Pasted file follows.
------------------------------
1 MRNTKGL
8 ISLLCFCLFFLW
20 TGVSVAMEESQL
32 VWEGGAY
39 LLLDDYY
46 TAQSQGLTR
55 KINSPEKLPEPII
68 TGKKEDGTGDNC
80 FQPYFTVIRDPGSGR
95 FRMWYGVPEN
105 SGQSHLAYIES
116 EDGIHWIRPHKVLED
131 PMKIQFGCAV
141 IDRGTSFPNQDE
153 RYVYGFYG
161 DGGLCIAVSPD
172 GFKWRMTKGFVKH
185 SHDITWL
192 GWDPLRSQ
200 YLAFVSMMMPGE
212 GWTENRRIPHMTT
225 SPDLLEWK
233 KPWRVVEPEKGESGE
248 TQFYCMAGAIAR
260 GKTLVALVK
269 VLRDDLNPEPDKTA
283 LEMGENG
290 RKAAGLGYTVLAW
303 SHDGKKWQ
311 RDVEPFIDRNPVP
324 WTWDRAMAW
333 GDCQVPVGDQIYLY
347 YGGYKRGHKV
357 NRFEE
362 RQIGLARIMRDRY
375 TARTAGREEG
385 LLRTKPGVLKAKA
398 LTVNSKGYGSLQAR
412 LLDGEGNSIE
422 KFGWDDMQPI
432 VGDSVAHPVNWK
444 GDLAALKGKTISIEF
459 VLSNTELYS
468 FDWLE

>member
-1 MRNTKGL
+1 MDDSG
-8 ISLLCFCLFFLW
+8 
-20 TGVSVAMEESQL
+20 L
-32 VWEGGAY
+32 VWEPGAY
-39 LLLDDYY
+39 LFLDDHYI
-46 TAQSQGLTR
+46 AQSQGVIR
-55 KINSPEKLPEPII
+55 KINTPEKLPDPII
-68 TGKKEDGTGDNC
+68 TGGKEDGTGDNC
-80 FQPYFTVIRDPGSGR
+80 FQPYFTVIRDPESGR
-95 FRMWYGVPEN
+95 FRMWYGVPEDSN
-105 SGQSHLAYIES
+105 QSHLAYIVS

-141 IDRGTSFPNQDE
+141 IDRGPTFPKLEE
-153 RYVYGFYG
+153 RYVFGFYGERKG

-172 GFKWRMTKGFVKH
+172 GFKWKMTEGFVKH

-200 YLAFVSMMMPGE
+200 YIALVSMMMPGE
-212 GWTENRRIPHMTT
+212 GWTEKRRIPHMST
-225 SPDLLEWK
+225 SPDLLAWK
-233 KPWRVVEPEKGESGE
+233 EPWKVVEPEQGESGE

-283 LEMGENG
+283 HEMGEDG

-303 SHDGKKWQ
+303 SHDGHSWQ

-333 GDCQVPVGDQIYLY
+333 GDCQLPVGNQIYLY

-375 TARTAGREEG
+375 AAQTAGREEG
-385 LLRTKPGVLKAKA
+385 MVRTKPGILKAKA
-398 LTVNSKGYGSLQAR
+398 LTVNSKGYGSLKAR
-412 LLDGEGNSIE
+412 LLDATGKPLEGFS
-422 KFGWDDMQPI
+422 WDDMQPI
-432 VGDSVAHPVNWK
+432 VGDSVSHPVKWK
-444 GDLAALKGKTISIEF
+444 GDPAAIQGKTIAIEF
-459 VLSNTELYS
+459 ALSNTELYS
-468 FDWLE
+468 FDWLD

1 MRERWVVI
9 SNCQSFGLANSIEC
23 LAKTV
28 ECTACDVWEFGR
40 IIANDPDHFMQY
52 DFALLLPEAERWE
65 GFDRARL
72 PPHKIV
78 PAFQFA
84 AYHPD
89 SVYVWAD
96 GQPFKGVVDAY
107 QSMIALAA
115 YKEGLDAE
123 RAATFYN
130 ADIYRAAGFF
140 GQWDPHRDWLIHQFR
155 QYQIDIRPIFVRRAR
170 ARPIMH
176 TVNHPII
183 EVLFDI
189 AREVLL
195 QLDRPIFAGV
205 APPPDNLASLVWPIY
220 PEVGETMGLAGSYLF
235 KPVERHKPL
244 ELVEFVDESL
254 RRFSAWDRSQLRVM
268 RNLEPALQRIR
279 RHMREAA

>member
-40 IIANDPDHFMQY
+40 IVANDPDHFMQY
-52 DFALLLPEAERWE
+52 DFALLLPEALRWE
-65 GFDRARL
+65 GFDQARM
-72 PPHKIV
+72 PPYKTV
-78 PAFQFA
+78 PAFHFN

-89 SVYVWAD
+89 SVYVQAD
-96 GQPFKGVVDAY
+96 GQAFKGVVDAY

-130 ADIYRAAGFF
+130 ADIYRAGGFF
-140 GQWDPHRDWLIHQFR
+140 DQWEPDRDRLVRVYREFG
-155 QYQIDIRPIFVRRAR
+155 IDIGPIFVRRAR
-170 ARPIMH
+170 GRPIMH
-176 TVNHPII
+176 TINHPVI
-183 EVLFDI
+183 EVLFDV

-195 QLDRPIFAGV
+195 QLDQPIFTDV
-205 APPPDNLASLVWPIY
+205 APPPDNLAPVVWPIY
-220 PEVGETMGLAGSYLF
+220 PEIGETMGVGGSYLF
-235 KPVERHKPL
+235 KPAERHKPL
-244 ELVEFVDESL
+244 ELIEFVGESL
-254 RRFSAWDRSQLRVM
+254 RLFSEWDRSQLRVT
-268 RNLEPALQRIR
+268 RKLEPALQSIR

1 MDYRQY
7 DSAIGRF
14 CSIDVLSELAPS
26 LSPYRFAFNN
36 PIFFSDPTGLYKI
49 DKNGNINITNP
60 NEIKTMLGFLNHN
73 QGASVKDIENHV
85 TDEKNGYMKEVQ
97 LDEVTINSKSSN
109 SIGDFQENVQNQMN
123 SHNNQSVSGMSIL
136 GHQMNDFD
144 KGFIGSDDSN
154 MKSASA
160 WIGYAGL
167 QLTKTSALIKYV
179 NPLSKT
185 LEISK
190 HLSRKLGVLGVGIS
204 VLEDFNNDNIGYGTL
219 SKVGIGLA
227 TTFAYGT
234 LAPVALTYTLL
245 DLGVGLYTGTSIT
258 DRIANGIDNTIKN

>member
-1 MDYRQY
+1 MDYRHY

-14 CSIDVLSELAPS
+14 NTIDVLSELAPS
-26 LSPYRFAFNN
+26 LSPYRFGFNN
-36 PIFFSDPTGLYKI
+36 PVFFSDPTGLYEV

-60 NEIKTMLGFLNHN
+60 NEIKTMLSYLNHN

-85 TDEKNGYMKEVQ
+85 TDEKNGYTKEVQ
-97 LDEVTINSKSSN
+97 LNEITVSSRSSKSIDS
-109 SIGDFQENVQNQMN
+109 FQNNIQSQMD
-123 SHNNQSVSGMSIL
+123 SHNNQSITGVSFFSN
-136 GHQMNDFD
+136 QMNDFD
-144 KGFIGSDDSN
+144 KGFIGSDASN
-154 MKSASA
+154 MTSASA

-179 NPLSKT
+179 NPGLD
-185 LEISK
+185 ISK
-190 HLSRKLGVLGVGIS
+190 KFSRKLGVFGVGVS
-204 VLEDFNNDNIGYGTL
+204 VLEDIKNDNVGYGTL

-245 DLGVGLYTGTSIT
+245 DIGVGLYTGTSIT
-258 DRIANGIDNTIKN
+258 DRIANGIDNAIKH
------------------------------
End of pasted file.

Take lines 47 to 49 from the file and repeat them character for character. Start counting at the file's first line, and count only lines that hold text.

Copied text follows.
+1 MDDSG
-8 ISLLCFCLFFLW
+8 